Dunn’s Peacock Spider – Maratus pavonis: 1 – A Little Male a-Roving!

South-Australia-Natureteers-Araneae-Jumping-Spider-Salticidae-Maratus-pavonis_1
Maratus pavonis aka Dunn’s Peacock Spider, (Male)
South-Australia-Natureteers-Araneae-Jumping-Spider-Salticidae-Maratus-pavonis_2
Maratus pavonis aka Dunn’s Peacock Spider, (Male)
South-Australia-Natureteers-Araneae-Jumping-Spider-Salticidae-Maratus-pavonis_3
Maratus pavonis aka Dunn’s Peacock Spider, (Male)
South-Australia-Natureteers-Araneae-Jumping-Spider-Salticidae-Maratus-pavonis_4
Maratus pavonis aka Dunn’s Peacock Spider, (Male)
South-Australia-Natureteers-Araneae-Jumping-Spider-Salticidae-Maratus-pavonis_5
Maratus pavonis aka Dunn’s Peacock Spider, (Male)

Maratus pavonis aka Dunn’s Peacock Spider
Male
Kingdom: Animalia
Phylum: Arthropoda
Class: Arachnida
Order: Araneae
Family: Salticidae
Subfamily: Euophryinae
Mount Barker, South Australia – Longleat Property – October 17th, 2014 – on a warm, sunny day in the flower garden

Photos: Michal Dutkiewicz
Text: Michal Dutkiewicz & extra additions by Karin Dawson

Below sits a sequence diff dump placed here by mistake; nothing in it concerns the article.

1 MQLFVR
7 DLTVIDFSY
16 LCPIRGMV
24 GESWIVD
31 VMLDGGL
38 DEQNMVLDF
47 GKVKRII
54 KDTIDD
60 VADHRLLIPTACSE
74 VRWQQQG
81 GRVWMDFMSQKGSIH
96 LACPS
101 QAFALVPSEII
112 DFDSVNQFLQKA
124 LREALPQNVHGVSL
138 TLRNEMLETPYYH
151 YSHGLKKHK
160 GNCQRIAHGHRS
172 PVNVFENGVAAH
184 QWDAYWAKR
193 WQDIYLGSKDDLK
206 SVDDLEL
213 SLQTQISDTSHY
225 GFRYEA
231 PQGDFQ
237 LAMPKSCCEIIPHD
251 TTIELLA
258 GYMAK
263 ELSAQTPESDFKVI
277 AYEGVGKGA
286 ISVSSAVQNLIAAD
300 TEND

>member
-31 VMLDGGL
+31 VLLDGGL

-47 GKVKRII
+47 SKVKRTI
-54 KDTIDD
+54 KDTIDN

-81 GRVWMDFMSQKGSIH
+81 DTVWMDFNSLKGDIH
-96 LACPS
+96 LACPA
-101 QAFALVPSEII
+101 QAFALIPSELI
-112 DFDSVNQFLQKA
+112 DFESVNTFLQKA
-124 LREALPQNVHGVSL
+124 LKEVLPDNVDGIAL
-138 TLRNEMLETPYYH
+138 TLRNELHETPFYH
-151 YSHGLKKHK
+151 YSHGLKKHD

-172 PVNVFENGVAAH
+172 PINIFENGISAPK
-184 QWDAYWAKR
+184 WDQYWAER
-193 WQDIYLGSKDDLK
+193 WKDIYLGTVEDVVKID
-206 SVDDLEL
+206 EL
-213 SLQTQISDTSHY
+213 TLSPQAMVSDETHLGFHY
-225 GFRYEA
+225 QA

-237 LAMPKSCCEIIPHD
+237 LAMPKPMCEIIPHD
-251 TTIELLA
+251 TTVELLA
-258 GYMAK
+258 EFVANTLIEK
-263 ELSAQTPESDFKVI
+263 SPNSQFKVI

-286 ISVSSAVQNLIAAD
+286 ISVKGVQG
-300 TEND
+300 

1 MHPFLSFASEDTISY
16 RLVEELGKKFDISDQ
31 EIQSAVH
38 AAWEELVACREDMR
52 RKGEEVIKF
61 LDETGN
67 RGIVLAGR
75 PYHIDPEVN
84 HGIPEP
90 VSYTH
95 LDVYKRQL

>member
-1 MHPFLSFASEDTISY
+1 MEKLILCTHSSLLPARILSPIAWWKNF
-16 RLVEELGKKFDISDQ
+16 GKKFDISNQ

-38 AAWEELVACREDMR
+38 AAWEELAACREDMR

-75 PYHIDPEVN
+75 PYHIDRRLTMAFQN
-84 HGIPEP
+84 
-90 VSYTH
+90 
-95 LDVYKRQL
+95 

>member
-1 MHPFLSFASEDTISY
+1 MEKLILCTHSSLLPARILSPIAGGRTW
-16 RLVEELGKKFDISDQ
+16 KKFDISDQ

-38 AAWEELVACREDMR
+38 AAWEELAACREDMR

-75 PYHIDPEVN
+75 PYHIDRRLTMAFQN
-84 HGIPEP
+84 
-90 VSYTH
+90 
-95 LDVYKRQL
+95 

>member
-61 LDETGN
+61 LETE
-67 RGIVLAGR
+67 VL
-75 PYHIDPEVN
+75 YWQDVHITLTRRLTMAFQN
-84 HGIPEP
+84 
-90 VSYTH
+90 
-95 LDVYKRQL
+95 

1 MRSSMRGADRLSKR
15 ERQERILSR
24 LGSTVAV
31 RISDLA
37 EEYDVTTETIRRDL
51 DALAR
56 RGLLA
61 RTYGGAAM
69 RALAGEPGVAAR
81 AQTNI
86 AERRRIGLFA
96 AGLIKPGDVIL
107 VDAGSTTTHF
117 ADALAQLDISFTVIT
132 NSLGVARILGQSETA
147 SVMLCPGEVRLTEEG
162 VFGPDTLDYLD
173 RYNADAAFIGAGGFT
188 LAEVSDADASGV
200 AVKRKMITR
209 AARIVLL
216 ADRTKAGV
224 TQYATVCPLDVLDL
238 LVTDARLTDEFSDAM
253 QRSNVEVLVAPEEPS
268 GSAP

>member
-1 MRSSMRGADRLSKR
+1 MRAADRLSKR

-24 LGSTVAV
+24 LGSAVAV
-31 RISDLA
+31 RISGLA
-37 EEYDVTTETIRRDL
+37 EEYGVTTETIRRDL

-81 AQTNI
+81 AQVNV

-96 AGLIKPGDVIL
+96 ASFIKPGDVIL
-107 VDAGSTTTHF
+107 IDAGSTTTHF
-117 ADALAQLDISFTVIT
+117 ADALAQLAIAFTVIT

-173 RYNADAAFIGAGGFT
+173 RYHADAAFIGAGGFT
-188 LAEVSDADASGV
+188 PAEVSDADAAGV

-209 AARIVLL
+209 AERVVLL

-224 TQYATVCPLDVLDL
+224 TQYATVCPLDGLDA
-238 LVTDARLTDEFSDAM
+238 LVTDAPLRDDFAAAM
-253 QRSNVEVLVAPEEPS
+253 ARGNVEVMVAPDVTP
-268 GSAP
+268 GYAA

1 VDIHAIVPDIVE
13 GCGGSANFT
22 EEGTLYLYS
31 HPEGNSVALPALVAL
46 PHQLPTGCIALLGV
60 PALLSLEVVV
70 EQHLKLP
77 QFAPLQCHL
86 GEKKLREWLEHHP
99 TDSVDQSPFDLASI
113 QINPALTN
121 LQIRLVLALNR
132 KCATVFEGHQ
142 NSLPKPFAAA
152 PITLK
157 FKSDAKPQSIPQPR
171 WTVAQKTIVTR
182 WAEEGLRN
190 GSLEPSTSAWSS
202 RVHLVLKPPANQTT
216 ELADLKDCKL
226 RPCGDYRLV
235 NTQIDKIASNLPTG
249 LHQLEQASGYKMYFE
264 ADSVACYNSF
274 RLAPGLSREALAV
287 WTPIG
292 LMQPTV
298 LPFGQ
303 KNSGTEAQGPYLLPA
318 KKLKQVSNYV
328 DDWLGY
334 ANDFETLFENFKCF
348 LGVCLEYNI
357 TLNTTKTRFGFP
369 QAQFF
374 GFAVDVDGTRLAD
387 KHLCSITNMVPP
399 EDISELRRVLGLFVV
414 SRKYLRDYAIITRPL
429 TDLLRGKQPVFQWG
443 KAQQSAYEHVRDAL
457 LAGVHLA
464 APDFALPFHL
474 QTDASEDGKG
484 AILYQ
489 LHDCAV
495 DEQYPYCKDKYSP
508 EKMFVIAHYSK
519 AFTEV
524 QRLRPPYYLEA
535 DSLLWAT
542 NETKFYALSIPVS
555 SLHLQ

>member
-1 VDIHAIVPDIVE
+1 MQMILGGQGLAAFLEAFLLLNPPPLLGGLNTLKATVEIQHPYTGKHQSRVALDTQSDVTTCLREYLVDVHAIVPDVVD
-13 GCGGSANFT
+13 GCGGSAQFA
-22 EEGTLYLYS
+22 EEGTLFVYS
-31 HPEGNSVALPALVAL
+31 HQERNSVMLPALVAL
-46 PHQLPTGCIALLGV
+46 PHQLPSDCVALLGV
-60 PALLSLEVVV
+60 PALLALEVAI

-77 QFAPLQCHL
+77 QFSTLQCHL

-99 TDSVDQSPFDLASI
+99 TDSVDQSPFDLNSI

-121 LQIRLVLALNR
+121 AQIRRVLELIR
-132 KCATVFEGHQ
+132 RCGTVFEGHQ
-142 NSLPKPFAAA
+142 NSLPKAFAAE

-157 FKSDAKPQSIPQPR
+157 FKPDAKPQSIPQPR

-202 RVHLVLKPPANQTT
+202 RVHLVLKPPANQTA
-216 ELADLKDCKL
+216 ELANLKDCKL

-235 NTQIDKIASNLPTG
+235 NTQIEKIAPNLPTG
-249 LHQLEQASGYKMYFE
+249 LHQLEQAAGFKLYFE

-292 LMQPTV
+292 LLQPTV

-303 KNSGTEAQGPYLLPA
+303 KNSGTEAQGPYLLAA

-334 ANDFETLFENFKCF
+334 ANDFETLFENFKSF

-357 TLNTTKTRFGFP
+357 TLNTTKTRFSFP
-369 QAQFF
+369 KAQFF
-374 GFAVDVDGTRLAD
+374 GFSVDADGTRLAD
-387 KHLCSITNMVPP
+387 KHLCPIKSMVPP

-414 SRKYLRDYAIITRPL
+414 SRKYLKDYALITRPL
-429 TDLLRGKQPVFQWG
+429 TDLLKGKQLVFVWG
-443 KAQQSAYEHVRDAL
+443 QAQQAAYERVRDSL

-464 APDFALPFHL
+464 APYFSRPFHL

When Karin Dawson invited me up to photograph Feather-legged Assassin Bugs (As featured on a David Attenborough documentary) and this Peacock Spider, I still couldn’t believe that we had one of these colourful Spiders here in South Australia! – There are a number of species of the Peacock Jumpies in Australia. They are members of the Jumping Spider family Salticidae, and this is, as far as Karin and I can ascertain, the only species that occurs here in South Australia.

Only the males are brightly-coloured. The species occurs from South Australia around the southern east coast of Australia, including Tasmania, and there is a slightly brighter variant with a slightly different abdomen from Western Australia that Jumpies fans from those parts might want to keep a look out for. I wish we could have gotten closer shots, but he was moving very quickly …

Karin observed the female to be about 8 mm long, and the male was only 4 mm long; a big discrepancy in size, but certainly not unusual in the the spider world.

http://www.arachne.org.au/01_cms/details.asp?ID=2446
http://en.wikipedia.org/wiki/Maratus

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2 thoughts on “Dunn’s Peacock Spider – Maratus pavonis: 1 – A Little Male a-Roving!”

  1. Hi Redterrain – My friend Karin has these in her garden in Mount Barker – If she has them in such a prosaic and unassuming place as her garden, who knows how widespread they are? – In any event, Salticidae (Jumping Spiders) come in such an abundance of species, that I am certain that, wherever you live, you’ll be able to find an enormous number of this Peacock Spider’s relatives, even if they may be less brightly coloured! – But then again, you may find even brighter ones near you in profusion!

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